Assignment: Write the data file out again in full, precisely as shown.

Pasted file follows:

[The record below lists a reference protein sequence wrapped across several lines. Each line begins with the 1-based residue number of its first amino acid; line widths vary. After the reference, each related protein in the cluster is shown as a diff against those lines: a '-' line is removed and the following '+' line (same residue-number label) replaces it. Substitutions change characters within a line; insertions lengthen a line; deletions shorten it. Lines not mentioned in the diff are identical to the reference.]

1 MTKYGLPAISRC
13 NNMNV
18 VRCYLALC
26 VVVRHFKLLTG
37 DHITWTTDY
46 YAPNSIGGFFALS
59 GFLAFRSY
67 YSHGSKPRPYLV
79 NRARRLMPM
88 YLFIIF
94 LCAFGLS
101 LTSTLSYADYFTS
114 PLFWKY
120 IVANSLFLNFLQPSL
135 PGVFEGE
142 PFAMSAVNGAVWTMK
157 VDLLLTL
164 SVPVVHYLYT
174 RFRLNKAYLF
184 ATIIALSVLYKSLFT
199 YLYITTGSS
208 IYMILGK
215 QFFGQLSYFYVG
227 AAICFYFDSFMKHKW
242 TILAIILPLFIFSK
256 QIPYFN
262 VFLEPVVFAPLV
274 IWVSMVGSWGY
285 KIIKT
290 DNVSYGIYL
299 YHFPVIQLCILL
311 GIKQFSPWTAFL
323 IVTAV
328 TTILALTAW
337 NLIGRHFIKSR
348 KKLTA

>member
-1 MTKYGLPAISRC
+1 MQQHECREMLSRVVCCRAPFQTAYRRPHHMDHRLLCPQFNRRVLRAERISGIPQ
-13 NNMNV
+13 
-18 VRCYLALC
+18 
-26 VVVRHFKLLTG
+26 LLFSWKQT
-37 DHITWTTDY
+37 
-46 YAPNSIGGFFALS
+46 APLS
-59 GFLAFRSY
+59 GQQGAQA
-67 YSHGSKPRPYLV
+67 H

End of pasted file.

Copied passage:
[The record below lists a reference protein sequence wrapped across several lines. Each line begins with the 1-based residue number of its first amino acid; line widths vary. After the reference, each related protein in the cluster is shown as a diff against those lines: a '-' line is removed and the following '+' line (same residue-number label) replaces it. Substitutions change characters within a line; insertions lengthen a line; deletions shorten it. Lines not mentioned in the diff are identical to the reference.]

1 MTKYGLPAISRC
13 NNMNV
18 VRCYLALC
26 VVVRHFKLLTG
37 DHITWTTDY
46 YAPNSIGGFFALS
59 GFLAFRSY
67 YSHGSKPRPYLV
79 NRARRLMPM
88 YLFIIF
94 LCAFGLS
101 LTSTLSYADYFTS
114 PLFWKY
120 IVANSLFLNFLQPSL
135 PGVFEGE
142 PFAMSAVNGAVWTMK
157 VDLLLTL
164 SVPVVHYLYT
174 RFRLNKAYLF
184 ATIIALSVLYKSLFT
199 YLYITTGSS
208 IYMILGK
215 QFFGQLSYFYVG
227 AAICFYFDSFMKHKW
242 TILAIILPLFIFSK
256 QIPYFN
262 VFLEPVVFAPLV
274 IWVSMVGSWGY
285 KIIKT
290 DNVSYGIYL
299 YHFPVIQLCILL
311 GIKQFSPWTAFL
323 IVTAV
328 TTILALTAW
337 NLIGRHFIKSR
348 KKLTA

>member
-1 MTKYGLPAISRC
+1 MQQHECREMLSRVVCCRAPFQTAYRRPHHMDHRLLCPQFNRRVLRAERISGIPQ
-13 NNMNV
+13 
-18 VRCYLALC
+18 
-26 VVVRHFKLLTG
+26 LLFSWKQT
-37 DHITWTTDY
+37 
-46 YAPNSIGGFFALS
+46 APLS
-59 GFLAFRSY
+59 GQQGAQA
-67 YSHGSKPRPYLV
+67 H